Father Patrick McCafferty 'had no-one to turn to' over abuse claim
A Catholic priest who claims he was sexually abused by another cleric has said there was no-one he "could turn to" about the alleged abuse.
Under cross examination at Belfast Crown Court, Father Patrick McCafferty claimed he was twice abused while a student at a seminary in Wexford.
He called it a "dysfunctional place".
Former priest James Martin Donaghy, 53, of Lady Wallace Drive, Lisburn, denies a total of 26 charges.
These include the alleged sexual abuse and indecent assault of three males between June 1983 and December 2000, including Fr McCafferty, another trainee priest and a former altar boy.
Fr McCafferty said on Thursday the superiors at the seminary "should not have been in charge of pigs never mind students".
He said: "I couldn't talk to them, I couldn't.
"It was a dysfunctional place that produced terrible predators who are known in the public domain...there was nobody that I could talk to."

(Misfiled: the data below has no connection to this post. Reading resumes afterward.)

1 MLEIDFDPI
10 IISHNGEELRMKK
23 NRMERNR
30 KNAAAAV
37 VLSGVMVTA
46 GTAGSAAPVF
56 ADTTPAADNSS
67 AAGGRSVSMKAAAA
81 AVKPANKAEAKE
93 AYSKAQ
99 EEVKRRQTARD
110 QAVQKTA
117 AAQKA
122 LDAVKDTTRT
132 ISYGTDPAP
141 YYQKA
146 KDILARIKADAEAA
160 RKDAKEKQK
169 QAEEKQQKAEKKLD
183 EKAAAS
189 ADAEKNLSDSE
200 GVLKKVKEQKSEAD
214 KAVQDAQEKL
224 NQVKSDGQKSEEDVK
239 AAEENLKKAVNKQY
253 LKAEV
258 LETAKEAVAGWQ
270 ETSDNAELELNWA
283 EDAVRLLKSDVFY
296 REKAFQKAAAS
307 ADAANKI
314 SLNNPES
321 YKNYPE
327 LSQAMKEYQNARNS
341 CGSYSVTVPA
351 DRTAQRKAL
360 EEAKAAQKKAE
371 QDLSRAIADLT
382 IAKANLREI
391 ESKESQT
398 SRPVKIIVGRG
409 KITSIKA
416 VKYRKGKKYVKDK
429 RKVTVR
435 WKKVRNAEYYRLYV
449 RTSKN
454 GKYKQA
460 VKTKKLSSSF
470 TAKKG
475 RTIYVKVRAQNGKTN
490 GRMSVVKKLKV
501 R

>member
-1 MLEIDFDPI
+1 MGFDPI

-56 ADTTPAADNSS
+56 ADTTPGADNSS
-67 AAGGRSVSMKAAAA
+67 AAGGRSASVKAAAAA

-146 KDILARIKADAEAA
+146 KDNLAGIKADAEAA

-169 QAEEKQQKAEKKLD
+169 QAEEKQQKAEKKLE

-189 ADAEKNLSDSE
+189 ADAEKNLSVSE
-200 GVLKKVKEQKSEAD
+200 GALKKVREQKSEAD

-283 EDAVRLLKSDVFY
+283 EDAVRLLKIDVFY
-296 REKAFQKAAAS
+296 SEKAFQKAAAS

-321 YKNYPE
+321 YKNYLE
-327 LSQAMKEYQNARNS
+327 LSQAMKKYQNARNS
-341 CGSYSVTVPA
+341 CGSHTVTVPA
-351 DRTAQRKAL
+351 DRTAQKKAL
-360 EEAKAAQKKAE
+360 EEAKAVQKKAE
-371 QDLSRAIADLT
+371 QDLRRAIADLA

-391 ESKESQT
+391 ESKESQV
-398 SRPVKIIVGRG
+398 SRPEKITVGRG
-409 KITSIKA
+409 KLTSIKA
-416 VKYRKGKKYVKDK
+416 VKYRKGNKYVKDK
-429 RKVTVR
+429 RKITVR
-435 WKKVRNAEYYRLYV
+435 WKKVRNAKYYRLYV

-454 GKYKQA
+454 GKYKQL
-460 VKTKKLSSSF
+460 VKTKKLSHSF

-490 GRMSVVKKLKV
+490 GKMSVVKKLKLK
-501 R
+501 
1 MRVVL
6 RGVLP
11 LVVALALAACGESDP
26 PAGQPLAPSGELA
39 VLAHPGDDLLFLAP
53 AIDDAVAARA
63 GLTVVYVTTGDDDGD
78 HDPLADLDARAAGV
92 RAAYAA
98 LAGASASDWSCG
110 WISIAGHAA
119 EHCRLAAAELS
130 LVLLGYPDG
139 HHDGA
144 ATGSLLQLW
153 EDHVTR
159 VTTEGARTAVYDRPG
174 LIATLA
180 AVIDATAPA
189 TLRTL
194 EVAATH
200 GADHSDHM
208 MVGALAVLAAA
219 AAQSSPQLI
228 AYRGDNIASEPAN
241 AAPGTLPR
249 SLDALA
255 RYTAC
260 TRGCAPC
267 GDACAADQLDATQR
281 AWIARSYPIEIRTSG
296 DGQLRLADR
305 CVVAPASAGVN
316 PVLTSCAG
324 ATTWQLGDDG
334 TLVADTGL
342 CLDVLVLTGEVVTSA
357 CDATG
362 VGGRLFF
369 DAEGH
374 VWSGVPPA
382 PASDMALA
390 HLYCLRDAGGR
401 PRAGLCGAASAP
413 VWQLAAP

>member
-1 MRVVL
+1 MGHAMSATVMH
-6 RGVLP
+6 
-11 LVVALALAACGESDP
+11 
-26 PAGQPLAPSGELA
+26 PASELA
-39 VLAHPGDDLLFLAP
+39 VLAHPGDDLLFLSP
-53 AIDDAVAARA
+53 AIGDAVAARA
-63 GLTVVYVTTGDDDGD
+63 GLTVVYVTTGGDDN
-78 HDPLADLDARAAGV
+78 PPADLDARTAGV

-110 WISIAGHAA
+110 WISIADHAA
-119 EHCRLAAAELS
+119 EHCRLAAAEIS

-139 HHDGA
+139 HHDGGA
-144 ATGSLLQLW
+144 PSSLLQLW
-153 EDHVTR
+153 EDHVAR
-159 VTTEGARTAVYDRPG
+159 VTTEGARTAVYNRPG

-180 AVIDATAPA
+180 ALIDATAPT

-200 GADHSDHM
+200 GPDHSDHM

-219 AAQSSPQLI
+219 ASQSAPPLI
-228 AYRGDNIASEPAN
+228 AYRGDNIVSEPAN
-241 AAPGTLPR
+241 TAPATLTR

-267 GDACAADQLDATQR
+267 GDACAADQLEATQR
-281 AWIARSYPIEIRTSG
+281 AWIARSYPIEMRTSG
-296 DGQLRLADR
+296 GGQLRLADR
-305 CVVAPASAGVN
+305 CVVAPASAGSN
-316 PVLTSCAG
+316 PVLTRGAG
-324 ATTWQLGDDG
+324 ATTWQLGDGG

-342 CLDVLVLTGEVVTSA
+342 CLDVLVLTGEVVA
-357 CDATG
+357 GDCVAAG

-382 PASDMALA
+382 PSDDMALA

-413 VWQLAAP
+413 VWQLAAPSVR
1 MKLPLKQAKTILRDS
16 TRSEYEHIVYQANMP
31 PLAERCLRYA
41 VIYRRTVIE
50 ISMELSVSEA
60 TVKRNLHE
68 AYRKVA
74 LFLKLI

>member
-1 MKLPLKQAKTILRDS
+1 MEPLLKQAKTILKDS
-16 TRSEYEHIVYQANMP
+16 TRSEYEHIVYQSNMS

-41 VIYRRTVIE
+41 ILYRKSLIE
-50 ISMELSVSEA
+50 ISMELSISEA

Fr McCafferty has described to the jury how he became friends with Mr Donaghy while at seminary in Wexford but that the friendship became "more sexualised", with the first alleged abuse taking place in one of the libraries after he had been chased by Mr Donaghy.
Under cross examination from defence QC Eugene Grant, Fr McCafferty denied that he had consented to any of the alleged bouts of abuse.
After agreeing that following the first alleged incident he felt "degraded, sick, horrified and revolted," the lawyer asked him why, within weeks, he had made his "way back to the defendant's room for tea".
However, Fr McCafferty maintained "it wasn't like that".
"This person, he was very domineering and you couldn't escape from Jim Donaghy, you couldn't escape from him - he actually almost took over my mind," Fr McCafferty claimed.
He added that he he wished he had been stronger mentally and physically at the time.
Mr Grant suggested that Fr McCafferty had been "engaging in an attraction you had", but that was emphatically denied by the priest.
Fr McCafferty, who has spoken out about the way clerical abuse has been handled, told the court he could not have gone to his own dioceses because "I knew I would be blamed, that I would be the one who would be kicked out".
The trial continues.